During that first winter of '49/'50 hundreds worked claims in the icy streams of Deer Creek and near-by Bear Creek, the site of the camp that would become Grass Valley, Nevada City's neighbor four miles to the north. These were the principal mining areas of the Northern Mines of the Mother Lode. The payoff was a paltry one for most, and the work was sheer drudgery. Much of the gold settled in dry ravines so the miners had to haul dirt on mules or carts to the creek beds to be washed. In addition to panning, other methods for extracting gold nuggets from the gravel developed including the rocker, the sluice box, the Long Tom and finally, hydraulic mining which used canvas hoses and nozzles fabricated out of sheet metal to spew 30,000 gallons of water per minute. This approach proved to be inefficient because the use of high pressure resulted in the loss of much gold. It also had a devastating effect on the environment, washing away whole mountainsides.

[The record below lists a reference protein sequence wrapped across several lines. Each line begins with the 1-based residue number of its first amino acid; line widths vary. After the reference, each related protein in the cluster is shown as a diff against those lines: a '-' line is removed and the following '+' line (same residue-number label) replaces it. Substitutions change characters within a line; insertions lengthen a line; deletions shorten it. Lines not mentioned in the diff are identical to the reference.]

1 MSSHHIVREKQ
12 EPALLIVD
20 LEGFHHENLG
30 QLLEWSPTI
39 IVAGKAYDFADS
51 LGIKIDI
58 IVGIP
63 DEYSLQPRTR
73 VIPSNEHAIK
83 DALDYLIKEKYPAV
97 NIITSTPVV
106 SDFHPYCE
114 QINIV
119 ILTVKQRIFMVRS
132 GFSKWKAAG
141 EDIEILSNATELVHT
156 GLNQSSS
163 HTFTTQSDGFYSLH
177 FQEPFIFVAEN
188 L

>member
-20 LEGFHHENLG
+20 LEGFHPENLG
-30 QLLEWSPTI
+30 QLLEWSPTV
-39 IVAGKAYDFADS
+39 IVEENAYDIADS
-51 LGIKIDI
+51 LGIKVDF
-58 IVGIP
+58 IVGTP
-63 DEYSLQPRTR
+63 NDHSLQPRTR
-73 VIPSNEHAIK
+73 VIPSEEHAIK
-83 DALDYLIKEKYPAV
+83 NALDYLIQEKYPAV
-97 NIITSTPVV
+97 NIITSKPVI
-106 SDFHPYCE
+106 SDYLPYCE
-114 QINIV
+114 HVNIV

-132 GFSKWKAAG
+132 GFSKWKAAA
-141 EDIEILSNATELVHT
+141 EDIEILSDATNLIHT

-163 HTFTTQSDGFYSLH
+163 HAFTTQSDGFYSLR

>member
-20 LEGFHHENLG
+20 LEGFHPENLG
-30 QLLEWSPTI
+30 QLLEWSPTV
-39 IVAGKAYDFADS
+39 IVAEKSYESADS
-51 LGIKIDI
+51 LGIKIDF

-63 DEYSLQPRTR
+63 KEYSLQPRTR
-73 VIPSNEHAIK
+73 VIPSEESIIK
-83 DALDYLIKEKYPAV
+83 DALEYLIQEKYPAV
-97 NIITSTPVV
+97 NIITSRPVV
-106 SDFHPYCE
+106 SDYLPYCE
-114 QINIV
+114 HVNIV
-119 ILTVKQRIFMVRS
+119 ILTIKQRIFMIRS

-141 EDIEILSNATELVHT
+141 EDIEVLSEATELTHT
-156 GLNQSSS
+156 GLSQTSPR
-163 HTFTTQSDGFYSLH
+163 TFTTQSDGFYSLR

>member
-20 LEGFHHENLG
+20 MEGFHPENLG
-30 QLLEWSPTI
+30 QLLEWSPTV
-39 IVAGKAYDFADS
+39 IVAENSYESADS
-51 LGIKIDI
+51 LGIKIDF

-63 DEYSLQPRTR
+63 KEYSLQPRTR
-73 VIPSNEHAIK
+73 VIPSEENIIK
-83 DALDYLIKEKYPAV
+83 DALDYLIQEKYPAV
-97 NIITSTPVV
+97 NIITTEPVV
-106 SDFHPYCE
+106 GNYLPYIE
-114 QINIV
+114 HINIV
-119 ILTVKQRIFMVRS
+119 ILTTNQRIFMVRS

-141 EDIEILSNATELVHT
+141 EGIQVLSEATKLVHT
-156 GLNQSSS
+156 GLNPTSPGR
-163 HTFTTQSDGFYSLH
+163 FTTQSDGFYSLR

Already in the mid-19th century, water was the hot commodity in California as all of these methods for extracting gold were highly dependent on water flow. Ditches were dug to encourage water flow through dry deposits, and ancient underground streambeds were mapped. Tracing deposits into the banks of the ravines, the miners sunk shafts into the bedrock of rich veins. Such burrowing honeycombed the hillside with pits resembling coyote holes, which is how this method earned its name of "Coyoteing."

Advances in mining technology drew companies to invest in ditches to connect streams higher in the Sierra's thereby encouraging more coyoteing. This practice gave rise to another mining camp in the area, Coyoteville. The June 1850 discovery of gold, embedded in quartz veins in Grass Valley, quickly changed technology and the nature of gold mining. Many failed schemes for crushing and separating the quartz to retrieve the gold, bankrupted individuals and even toppled the administration of Nevada City at one point.